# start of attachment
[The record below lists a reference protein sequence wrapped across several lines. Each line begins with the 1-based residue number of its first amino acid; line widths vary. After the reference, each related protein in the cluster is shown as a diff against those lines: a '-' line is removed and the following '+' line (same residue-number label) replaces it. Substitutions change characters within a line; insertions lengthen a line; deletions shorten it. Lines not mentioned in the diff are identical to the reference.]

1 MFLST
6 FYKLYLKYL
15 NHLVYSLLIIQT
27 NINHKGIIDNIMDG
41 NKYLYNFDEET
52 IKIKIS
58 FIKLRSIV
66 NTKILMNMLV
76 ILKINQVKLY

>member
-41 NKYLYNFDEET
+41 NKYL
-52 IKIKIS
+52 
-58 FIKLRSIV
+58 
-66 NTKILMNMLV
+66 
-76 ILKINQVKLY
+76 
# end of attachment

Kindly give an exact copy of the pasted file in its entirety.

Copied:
[The record below lists a reference protein sequence wrapped across several lines. Each line begins with the 1-based residue number of its first amino acid; line widths vary. After the reference, each related protein in the cluster is shown as a diff against those lines: a '-' line is removed and the following '+' line (same residue-number label) replaces it. Substitutions change characters within a line; insertions lengthen a line; deletions shorten it. Lines not mentioned in the diff are identical to the reference.]

1 MFLST
6 FYKLYLKYL
15 NHLVYSLLIIQT
27 NINHKGIIDNIMDG
41 NKYLYNFDEET
52 IKIKIS
58 FIKLRSIV
66 NTKILMNMLV
76 ILKINQVKLY

>member
-41 NKYLYNFDEET
+41 NKYL
-52 IKIKIS
+52 
-58 FIKLRSIV
+58 
-66 NTKILMNMLV
+66 
-76 ILKINQVKLY
+76 